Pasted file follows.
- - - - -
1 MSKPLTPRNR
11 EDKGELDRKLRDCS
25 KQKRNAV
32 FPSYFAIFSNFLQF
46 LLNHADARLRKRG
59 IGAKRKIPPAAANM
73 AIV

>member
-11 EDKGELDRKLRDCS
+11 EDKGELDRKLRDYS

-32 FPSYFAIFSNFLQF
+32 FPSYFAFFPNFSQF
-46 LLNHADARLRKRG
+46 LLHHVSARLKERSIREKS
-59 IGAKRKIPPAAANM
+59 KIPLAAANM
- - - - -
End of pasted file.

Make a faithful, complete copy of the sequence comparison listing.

1 MSKPLTPRNR
11 EDKGELDRKLRDCS
25 KQKRNAV
32 FPSYFAIFSNFLQF
46 LLNHADARLRKRG
59 IGAKRKIPPAAANM
73 AIV

>member
-11 EDKGELDRKLRDCS
+11 EDKGELDRKLRDYS

-32 FPSYFAIFSNFLQF
+32 FPSYFAFFPNFSQF
-46 LLNHADARLRKRG
+46 LLHHVSARLKERSIREKS
-59 IGAKRKIPPAAANM
+59 KIPLAAANM